An almost 3 hour boat ride, landed us back in Bali.  Our final destination was to be just over a week in the bustling town of Ubud.  We split our final days between a relaxing home stay located within the rice fields, just outside the city, and then at Cendana Resort, located right inside the heart of Ubud.


Our stay surrounded by the rice fields brought about a calming peace and stillness inside of my spirit.  Perhaps it was the depth of the green, the soft sway of the rice on the breeze..  I don’t know.  I found it rather meditative.  Aaron and I watched as workers tended their rice both night and day… bent over for hours on end.  We had a deep appreciation for the work being done there, and for the beauty it left for us to appreciate.

IMG_7450Ubud was both a delight and an adjustment to all the senses.  With cars and scooters going every which way, people crowding the sidewalks, more shops than you could ever imagine with people beckoning you in, locals offering massages, temple tours and other services left and right, and the occasional frisky monkey climbing a telephone pole, I often didn’t know which direction to look!  Sensory overload!


While Bali on a whole was a very easy place for us to maintain our vegan lifestyle, Ubud in particular, was our favorite place to eat along our journey.  We delighted in some of the best vegan dishes we’ve ever had… not to mention the best milkshake (made from cashews)!  I could go for one of those right now.    A few of our top restaurant choices in Ubud include: Soma, The Seeds of Life, Clear Cafe (which has unfortunately burned down since our visit), and Siam Sally.


We scored unique decor to bring home and gifts for loved ones.  We bought the biggest bag we could find for all our scores.  We relaxed into plentiful massages.  I think over the course of the whole trip we each got 17 massages.  What a blessing to receive the benefits of healing hands at such a discount.  We chose to tip well, as the 5-12$ an hour prices made the whole experience feel like such a steal.  The Balinese salaries are vastly lower than ours at home… the difference was quite astounding!

IMG_7497 (1)

One morning we decided to explore the Sacred Monkey Forest of Ubud.  This was no doubt one of our most thrilling experiences.  I don’t know about you, but I’ve never had a monkey climb up me before.. and this was the norm here.  Upon entrance, we were greeted by friendly women selling bananas, and helpful monks offering tips on how to handle the monkeys.  Since we were there early in the day, the monkeys were excited and ready to eat.  They were smart too.  There was no hiding bananas from these cute creatures.  They’d find whatever food you had in your pockets before you even knew they were on you, and by the time you could move they had already climbed to your shoulder or head for a little sit down.  At first it was startling, but once I relaxed into the experience, it was all good.  One just took a seat in my hand for a while… it was so cute, with it’s tiny little face and hands.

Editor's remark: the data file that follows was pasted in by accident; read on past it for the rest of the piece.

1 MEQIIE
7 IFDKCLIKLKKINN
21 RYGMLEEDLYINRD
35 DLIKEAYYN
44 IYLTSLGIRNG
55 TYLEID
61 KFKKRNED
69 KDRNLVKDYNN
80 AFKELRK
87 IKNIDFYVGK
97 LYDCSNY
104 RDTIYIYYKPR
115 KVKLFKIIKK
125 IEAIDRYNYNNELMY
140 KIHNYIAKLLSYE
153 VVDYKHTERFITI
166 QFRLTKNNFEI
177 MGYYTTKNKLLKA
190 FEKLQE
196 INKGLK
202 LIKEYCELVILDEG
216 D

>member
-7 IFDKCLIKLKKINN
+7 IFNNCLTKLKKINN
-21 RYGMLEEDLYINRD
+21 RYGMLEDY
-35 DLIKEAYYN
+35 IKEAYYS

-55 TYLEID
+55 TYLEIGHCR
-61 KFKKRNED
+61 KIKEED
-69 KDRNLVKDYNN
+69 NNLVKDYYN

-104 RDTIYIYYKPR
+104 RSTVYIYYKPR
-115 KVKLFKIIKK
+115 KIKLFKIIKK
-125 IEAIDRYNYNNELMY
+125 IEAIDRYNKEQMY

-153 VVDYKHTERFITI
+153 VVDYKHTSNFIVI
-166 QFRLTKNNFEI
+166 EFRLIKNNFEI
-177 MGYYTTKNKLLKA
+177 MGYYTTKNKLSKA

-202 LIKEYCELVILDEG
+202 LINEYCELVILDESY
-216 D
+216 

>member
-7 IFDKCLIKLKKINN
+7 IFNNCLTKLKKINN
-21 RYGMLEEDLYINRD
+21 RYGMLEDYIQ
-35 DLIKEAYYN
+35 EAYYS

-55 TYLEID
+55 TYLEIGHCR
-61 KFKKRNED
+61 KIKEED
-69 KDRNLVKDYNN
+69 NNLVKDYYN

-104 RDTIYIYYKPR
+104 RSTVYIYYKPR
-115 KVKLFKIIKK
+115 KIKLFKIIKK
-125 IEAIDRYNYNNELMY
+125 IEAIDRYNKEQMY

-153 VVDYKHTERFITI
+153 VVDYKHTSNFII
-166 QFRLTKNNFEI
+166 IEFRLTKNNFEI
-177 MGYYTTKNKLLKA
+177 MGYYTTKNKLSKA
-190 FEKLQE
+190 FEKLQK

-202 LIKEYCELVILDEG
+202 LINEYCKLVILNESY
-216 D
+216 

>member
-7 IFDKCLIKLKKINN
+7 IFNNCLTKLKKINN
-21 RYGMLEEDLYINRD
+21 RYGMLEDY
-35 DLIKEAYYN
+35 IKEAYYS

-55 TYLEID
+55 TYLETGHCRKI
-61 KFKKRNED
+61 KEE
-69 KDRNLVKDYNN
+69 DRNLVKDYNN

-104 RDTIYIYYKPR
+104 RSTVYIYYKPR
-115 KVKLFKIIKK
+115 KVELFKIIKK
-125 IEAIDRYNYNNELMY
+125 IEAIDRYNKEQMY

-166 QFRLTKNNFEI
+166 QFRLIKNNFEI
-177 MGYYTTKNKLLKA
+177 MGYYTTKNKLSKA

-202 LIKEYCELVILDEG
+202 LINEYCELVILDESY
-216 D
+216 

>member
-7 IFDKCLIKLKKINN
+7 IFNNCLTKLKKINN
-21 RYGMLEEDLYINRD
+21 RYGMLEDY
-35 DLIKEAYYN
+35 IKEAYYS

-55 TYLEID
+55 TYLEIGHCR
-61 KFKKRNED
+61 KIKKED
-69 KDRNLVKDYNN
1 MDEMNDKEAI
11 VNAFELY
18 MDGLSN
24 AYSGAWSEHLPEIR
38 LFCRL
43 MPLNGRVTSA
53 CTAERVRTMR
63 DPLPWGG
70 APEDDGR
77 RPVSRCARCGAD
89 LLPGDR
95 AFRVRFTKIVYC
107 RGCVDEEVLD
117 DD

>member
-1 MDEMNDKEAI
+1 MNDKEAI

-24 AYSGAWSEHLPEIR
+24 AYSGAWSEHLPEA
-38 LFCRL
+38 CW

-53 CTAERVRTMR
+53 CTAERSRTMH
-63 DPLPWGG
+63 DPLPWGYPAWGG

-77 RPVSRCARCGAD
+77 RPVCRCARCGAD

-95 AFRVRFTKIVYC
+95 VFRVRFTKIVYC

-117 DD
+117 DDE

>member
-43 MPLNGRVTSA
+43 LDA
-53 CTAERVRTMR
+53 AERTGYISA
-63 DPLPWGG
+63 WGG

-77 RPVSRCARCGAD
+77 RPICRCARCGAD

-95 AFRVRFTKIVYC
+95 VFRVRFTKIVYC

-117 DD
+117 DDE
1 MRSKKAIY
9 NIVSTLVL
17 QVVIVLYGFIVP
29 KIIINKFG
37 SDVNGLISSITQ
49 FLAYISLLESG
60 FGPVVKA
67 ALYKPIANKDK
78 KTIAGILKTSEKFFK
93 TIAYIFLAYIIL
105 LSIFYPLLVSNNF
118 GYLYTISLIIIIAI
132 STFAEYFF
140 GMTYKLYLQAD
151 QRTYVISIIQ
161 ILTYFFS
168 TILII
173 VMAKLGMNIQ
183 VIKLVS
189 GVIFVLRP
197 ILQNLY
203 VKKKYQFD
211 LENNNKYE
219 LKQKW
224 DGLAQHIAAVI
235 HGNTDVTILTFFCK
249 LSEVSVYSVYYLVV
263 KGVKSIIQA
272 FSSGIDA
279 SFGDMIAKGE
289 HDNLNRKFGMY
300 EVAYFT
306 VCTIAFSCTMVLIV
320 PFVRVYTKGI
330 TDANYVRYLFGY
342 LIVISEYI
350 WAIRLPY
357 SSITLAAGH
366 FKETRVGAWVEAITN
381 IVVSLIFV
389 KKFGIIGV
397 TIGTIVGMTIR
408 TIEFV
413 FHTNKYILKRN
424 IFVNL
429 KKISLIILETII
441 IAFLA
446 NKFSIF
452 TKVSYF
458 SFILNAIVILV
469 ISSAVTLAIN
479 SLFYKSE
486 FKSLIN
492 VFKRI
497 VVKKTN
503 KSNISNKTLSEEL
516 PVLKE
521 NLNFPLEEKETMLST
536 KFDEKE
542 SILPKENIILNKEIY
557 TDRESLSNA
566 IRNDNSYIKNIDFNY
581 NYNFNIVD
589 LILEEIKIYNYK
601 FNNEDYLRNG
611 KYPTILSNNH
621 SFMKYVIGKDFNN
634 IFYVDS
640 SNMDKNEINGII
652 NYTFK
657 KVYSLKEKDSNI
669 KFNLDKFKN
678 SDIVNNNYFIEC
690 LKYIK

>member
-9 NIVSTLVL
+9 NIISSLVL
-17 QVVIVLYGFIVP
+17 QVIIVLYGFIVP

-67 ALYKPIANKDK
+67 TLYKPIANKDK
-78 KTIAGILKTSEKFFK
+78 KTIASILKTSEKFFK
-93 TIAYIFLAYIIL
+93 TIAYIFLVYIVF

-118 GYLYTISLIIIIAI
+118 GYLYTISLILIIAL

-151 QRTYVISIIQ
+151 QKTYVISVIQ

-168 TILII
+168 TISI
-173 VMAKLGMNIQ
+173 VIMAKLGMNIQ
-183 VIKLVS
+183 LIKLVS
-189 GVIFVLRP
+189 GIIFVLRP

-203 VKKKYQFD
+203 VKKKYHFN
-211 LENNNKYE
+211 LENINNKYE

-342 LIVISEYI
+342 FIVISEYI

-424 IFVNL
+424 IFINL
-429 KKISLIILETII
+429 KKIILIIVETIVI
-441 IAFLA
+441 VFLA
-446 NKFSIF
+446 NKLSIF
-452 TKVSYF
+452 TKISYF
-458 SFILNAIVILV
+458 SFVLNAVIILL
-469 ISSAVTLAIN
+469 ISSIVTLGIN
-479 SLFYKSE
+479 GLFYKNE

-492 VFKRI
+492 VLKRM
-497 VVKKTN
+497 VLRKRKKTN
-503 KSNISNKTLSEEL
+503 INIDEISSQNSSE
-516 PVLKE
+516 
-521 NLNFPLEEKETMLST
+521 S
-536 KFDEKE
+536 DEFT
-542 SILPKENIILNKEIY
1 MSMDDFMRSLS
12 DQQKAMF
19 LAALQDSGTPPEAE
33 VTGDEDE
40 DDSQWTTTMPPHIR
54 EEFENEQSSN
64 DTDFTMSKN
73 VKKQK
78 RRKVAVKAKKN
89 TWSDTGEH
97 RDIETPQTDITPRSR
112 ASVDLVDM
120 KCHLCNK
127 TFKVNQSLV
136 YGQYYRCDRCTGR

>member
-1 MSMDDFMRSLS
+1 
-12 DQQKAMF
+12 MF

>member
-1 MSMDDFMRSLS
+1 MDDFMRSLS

I especially enjoyed watching Aaron with the monkeys.  He was definitely more brave than I, and didn’t mind a few monkeys climbing him at once.  His smile was priceless, as he bonded with them.  We spent a few hours there, feeding the monkeys and watching them interact in their family units.

IMG_7519 (1)It truly was a precious thing to witness.  We decided to get a last bunch of bananas, but to our surprise, the monkeys were too stuffed from the hours of feeding to take even one more!  They could barely move.  We found a super sweet monkey that reached out her hand for a banana, but was in too much of a food coma to actually take it.  Bonding with these sweet animals was a special treat for us, that we’ll never forget.


During our trip, we shared in so many cherished experiences… this really only counts for a small portion.   I am endlessly grateful for the opportunity to explore the world with my creative, loving, adventurous and playful husband Aaron.  The world shines brighter by just having him in it, and the treasure of exploring this existence with him by my side is a gift unlike any I’ve ever known.